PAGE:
one might compassionate her forlornness; but one really cannot care for such a little toad as that."
"Not a great deal, to be sure," agreed Bessie: "at any rate, a beauty like Miss Georgiana would be more moving in the same condition."
"Yes, I dote on Miss Georgiana!" cried the fervent Abbot. "Little darling! -- with her long curls and her blue eyes, and such a sweet colour as she has; just as if she were painted! -- Bessie, I could fancy a Welsh rabbit for supper."
"So could I -- with a roast onion. Come, we'll go down." They went.
F ROM my discourse with Mr. Lloyd, and from the above reported conference between Bessie and Abbot, I gathered enough of hope to suffice as a motive for wishing to get well: a change seemed near -- I desired and waited in silence. It tarried, however: days and weeks passed; I had regained my normal state of health, but no new allusion was made to the subject over which I brooded. Mrs. Reed surveyed me at times with a severe eye, but seldom addressed me: since my illness she had drawn a more marked line of separation than ever between me and her own children, appointing me a small closet to sleep in by myself, condemning me to take my meals alone, and pass all my time in the nursery, while my cousins were constantly in the drawing-room. Not a hint, however, did she drop about sending me to school: still I felt an instinctive certainty that she would not long endure me under the same roof with her; for her glance, now more than ever, when turned on me, expressed an insuperable and rooted aversion.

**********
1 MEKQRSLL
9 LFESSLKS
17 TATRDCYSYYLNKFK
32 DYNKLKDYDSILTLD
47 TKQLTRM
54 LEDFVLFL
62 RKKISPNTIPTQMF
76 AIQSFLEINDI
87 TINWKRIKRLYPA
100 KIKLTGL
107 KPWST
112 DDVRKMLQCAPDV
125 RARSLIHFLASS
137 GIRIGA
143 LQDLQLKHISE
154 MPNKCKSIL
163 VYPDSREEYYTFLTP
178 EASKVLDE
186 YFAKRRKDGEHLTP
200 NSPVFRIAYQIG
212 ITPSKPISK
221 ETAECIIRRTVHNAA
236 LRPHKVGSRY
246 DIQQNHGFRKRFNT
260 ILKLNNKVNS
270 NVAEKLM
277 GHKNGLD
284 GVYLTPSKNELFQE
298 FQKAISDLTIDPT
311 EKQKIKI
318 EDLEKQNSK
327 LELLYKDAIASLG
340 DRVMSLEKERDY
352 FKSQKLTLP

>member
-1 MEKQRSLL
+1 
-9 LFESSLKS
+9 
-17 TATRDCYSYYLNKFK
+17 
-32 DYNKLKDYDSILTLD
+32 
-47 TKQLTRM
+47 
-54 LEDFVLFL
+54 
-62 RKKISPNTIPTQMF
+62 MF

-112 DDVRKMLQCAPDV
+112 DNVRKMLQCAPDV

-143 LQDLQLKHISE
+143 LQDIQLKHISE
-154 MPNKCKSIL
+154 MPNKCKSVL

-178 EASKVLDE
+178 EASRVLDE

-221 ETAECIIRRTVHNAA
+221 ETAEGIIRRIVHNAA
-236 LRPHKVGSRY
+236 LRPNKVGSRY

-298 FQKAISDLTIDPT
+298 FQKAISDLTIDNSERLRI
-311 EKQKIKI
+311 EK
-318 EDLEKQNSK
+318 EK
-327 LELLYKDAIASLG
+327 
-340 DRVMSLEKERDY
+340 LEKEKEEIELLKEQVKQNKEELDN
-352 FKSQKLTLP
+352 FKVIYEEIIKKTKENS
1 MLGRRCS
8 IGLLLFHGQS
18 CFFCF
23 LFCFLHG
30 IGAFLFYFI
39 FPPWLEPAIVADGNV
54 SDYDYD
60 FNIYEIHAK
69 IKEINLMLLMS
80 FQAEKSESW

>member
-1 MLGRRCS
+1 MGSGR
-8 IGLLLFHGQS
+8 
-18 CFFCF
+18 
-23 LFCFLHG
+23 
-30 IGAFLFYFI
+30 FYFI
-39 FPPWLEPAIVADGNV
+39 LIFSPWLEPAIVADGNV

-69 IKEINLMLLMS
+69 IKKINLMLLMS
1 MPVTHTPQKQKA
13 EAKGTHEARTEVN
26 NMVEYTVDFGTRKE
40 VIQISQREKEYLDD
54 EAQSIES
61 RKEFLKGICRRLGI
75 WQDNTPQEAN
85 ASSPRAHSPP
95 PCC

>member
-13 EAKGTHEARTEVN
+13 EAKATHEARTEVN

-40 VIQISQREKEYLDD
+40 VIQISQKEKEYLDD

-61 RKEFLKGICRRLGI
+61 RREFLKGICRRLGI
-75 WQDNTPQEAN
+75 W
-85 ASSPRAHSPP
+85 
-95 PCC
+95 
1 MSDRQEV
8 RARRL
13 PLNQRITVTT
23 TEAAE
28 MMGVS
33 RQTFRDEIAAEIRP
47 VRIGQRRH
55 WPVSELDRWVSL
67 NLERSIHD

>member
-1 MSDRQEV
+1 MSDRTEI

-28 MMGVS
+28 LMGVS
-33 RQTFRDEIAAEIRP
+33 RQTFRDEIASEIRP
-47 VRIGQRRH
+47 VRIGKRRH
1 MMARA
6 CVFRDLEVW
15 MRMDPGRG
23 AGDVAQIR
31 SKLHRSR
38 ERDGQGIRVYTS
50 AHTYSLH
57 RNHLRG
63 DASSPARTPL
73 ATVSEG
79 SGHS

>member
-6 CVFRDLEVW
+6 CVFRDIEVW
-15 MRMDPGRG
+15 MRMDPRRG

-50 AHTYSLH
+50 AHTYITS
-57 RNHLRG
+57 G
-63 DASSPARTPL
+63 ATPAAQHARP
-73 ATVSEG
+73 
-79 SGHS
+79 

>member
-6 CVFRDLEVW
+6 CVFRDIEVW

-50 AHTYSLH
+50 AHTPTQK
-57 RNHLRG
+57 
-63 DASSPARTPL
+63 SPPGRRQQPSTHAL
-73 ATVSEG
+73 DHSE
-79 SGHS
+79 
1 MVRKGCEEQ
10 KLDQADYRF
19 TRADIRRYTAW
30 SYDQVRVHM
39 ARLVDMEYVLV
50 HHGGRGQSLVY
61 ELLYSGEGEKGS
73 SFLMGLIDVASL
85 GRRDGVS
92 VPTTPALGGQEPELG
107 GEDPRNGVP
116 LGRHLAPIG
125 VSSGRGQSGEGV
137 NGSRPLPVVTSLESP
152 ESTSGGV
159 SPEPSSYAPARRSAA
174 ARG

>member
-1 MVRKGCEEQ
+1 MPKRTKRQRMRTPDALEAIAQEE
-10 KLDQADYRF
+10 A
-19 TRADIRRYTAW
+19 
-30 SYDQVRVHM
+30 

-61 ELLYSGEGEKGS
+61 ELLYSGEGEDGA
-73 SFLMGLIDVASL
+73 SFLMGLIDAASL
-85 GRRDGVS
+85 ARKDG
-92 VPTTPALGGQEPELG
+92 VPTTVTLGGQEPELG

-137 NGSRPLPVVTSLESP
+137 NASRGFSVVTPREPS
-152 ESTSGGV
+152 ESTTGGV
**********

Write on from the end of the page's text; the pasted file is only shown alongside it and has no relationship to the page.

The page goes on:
Eliza and Georgiana, evidently acting according to orders, spoke to me as little as possible: John thrust his tongue in his cheek whenever he saw me, and once attempted chastisement; but as I instantly turned against him, roused by the same sentiment of deep ire and desperate revolt which had stirred my corruption before, he thought it better to desist, and ran from